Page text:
Drawing with Children – I’ve had this book a couple of times, and recently picked it up to help with our Harmony Fine Arts Grade 4. We switched to Artistic Pursuits Jr High Book 2 for the Harmony Fine Arts Grade 8 recently.

Our nature sketching has probably done the most to incorporate these skills into our lives almost on a daily basis. Using the Handbook of Nature Study’s description of Sketching – Observation – learning to SEE what you are drawing. Training the boys to draw what is in their eye – direct vision – rather than a symbol of what they think I, the Teacher, wants.  For example, have a child draw a tree, or a house, or a flower – they probably will draw  a symbol type drawing – rather than what they see.

Well – the coffee is getting cold, it’s time for our morning Daddy Hour, and any of my regular readers will know that my largest desire in life is for Phyllis, Tricia, Barb and my Almost Unschooling Mom friend to convince their hubbies to buy a time share on the West Coast and play with me so we can adventure, craft, create, and enjoy every day of the winter! Until that happens – I encourage you to get together with them as I do – through my Google Reader – we share every day how we bring Art into Everything!

Homeschooling Hearts & Minds

About +Angie Wright

The Transparent Thoughts of an Unschooling Family of Boys - Answering the question - What DO you DO all day?
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10 Responses to Learning and Art Library

  1. Pingback: Fitting in the Arts When Homeschooling

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  3. Pingback: Fenced in Family » Appreciating the Arts

  4. Jessica says:

    We have all the same books as you! Funny how I didn’t think to mention them in my post. Laziness, probably. I love your cabinet in the school room. I adore cabinet that hide the chaos, I mean the supplies.

  5. Pingback: a homeschooling carnival – January 25, 2012 :: Garden of Learning

  6. Pingback: The Art of Art :: Garden of Learning

  7. Tricia says:

    Well now, you fooled me. I thought it WAS a better homes and gardens tour! I love your ‘re-do’! I’m with Jon – it is so inviting I’d love to do school there too. You have done a fabulous job.

    We’d be out there in a heart beat. You know how much my husband and I love the Oregon coast. I’m smiling thinking of all of us crafting, creating and enjoying with all of our crew. (and you and your boys have done a wonderful job of incorporating HFA plans into your homeschool. I like your ideas of Wednesdays for art and music so much that we’ve also been enjoying HFA on Weds)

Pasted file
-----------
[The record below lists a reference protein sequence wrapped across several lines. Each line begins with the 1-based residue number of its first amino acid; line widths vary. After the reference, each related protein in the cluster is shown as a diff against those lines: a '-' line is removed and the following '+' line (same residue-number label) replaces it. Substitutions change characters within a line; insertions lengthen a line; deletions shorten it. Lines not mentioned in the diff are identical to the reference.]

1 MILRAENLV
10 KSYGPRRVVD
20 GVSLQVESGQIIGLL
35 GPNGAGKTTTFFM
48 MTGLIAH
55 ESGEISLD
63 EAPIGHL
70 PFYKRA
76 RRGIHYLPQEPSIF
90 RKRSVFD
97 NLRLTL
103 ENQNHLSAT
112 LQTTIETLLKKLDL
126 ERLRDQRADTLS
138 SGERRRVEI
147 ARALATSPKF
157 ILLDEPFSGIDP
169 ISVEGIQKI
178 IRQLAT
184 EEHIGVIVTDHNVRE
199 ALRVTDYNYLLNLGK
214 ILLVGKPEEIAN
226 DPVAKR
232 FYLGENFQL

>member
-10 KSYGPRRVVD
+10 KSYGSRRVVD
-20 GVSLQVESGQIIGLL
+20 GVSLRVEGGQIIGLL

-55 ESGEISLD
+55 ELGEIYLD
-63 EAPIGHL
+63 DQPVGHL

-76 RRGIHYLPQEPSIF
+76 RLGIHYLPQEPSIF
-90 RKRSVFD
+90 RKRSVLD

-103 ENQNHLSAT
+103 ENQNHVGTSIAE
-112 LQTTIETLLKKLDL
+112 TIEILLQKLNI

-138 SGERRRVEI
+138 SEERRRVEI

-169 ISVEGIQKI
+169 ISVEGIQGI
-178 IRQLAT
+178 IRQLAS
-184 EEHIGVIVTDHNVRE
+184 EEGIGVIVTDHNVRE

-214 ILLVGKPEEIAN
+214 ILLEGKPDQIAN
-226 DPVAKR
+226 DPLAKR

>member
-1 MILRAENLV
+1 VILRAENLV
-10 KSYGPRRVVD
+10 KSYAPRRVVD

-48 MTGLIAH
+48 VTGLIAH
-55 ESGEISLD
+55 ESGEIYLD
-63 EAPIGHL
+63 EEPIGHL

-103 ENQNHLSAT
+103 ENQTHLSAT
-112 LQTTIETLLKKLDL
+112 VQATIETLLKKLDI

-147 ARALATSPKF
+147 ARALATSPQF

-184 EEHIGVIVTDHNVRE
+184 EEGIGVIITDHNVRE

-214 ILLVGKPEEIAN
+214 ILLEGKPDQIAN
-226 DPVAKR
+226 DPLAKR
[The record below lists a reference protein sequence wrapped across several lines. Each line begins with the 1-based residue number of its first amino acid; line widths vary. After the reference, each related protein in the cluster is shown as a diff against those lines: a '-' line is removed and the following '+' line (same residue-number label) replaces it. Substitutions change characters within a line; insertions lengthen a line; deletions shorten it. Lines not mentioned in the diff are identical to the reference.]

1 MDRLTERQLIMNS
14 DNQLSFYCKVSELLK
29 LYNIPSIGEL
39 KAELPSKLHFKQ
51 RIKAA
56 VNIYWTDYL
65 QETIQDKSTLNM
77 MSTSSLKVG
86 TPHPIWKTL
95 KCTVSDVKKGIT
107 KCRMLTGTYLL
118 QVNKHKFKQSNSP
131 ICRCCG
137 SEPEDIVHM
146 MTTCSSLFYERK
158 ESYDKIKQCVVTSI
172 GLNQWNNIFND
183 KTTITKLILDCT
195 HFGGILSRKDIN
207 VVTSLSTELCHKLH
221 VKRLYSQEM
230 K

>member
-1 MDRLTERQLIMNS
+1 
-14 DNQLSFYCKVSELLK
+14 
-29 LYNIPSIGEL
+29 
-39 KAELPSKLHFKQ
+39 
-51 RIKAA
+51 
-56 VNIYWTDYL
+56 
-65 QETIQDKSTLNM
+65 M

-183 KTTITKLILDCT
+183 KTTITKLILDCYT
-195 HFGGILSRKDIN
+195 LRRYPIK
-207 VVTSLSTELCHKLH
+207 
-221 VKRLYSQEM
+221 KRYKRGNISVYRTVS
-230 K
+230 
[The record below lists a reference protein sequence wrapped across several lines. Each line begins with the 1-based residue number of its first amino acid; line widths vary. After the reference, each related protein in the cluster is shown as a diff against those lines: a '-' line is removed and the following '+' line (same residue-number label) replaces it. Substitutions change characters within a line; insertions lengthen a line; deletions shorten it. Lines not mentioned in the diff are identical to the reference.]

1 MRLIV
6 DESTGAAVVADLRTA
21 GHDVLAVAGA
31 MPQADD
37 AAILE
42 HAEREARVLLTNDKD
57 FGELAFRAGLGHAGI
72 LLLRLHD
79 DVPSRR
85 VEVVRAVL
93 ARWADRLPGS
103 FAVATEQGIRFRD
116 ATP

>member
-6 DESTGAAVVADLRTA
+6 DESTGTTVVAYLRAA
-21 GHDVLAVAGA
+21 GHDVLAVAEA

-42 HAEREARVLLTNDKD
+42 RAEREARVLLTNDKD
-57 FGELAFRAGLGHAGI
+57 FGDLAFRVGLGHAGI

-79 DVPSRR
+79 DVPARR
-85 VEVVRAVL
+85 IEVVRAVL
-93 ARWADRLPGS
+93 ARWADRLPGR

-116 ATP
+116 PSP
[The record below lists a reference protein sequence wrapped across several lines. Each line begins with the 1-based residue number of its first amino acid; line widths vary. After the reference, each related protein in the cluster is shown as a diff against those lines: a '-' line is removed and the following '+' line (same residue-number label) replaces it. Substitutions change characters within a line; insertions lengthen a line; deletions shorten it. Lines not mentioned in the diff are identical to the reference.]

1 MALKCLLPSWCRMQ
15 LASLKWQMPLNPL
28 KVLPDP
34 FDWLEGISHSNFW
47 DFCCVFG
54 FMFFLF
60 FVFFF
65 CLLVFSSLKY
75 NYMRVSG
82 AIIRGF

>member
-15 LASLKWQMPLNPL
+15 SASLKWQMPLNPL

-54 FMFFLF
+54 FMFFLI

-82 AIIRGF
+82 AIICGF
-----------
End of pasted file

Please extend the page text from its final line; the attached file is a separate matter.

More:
8. I didn’t know about Drawing Textbook by Bruce McIntyre. I have a really art-oriented child, one in particular that is probably gifted in this area, and I would love to flesh this out for her. Thanks so much for the recommendation! I am hopelessly UN-gifted here and so I feel really at a loss sometimes. I can teach the heck out of art history (because I just LOVE it) but I don’t draw well at all. We have been using http://thehomeschoolmagazine.com/Homeschool_Reviews/4312.php in our fine arts co-op for art instruction and they are quite fun. The children have enjoyed them a great deal – watercolors and oil pastel work. 🙂

    Thanks for your post.


  9. Great post, thank you for sharing with the Virtual Curriculum Fair. I love Bruce McIntyre’s little book. And keeping supplies readily available is definitely a good thing (but, sadly, I can’t keep the 2-year-old out of them when I do that and she’s a whirlwind). We are working on setting up an “art center” with high-wall-mounted shelves to try and solve that.

    • pebblekeeper says:

      When they were younger, we used very large tote with a hinge, and then a closet. I did Scrapbooking and Beading until Nate came along – and I just couldn’t take what he’d do to the beads and my markers, so I set them aside until they were about 5 and 8, then built up my personal crafts again. Now that they are 11 & 14, I’ve been trying to buy high quality low cost items as much as I can so they have a good feel of the materials. 😉